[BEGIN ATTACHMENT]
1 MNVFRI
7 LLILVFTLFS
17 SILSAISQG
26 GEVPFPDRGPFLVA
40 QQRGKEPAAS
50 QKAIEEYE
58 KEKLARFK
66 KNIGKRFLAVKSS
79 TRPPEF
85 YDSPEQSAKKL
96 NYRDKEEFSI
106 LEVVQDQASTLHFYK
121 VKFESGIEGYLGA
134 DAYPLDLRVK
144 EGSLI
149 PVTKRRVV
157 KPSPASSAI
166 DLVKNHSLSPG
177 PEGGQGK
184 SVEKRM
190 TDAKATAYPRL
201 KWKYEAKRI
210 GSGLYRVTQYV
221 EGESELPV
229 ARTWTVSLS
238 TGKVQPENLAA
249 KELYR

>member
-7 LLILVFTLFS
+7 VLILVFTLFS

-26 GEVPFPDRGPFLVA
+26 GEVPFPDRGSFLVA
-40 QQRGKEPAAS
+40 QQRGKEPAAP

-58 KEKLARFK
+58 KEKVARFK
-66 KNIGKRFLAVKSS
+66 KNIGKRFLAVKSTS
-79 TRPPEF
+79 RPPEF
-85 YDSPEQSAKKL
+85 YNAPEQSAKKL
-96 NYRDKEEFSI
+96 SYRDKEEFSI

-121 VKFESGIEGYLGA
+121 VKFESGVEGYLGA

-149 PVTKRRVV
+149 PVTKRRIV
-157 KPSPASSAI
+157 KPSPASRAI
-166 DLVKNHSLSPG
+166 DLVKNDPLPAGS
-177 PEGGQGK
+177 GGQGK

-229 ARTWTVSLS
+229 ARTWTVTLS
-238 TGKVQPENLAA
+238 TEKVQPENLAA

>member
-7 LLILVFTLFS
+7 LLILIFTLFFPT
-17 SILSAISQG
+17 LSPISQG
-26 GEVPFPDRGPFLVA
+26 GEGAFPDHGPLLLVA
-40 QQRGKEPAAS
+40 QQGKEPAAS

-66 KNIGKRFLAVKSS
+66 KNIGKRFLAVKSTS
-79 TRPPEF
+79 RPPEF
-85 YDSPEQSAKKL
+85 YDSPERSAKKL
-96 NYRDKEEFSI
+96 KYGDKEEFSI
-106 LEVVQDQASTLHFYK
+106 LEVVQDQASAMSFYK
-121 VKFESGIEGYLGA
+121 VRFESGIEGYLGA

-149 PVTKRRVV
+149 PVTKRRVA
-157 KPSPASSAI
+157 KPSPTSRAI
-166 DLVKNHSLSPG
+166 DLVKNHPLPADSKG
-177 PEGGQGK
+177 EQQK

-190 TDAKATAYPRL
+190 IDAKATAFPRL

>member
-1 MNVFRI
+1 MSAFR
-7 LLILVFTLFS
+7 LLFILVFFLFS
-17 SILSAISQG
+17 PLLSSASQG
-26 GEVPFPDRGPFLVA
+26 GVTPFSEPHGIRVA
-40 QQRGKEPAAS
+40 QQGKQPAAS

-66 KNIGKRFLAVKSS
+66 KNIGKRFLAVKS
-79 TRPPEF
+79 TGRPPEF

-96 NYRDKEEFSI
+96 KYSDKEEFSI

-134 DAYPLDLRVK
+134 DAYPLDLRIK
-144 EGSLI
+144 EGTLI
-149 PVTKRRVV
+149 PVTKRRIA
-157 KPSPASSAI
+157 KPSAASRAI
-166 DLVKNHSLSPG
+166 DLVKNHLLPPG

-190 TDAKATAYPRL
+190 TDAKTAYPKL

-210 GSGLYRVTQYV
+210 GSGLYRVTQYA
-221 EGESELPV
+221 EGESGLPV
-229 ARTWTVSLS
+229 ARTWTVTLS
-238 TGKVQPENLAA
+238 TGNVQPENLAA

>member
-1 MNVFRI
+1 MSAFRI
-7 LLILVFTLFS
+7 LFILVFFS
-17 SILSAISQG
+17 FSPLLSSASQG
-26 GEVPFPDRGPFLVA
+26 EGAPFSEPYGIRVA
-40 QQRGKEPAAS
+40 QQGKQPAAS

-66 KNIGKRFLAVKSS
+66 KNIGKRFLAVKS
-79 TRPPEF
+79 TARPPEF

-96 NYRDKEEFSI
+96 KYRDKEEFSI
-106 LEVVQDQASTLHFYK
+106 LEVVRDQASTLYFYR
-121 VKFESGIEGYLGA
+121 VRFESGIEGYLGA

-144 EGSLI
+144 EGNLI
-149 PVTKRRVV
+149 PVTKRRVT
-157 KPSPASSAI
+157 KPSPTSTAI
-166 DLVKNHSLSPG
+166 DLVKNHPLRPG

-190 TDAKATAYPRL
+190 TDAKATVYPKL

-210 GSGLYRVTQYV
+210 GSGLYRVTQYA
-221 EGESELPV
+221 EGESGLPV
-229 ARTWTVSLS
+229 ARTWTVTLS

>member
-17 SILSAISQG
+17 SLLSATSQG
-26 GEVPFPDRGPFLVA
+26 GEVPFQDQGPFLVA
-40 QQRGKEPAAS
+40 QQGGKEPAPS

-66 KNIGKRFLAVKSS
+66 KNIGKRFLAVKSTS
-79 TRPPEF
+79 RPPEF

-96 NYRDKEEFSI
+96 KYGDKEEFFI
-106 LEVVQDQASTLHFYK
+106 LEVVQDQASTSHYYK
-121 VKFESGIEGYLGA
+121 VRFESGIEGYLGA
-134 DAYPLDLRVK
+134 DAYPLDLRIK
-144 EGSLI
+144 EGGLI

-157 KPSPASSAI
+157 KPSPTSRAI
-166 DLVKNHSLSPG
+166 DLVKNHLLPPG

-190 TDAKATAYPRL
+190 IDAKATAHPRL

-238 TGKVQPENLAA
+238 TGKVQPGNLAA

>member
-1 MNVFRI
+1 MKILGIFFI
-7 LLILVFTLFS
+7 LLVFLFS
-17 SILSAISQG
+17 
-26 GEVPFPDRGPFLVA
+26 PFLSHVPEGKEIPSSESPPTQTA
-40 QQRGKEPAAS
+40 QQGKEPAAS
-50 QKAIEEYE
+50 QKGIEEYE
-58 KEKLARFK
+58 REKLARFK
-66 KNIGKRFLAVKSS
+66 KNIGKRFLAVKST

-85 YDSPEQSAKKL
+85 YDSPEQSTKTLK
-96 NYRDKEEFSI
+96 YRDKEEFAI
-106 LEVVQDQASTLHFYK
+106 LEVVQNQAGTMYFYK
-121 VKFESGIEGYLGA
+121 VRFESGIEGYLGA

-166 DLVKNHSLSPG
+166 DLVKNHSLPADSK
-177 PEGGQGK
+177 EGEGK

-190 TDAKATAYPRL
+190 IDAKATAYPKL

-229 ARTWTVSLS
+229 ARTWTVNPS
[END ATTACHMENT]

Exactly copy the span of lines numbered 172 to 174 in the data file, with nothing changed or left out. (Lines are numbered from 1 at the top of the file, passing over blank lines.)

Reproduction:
+66 KNIGKRFLAVKSTS
-79 TRPPEF
+79 RPPEF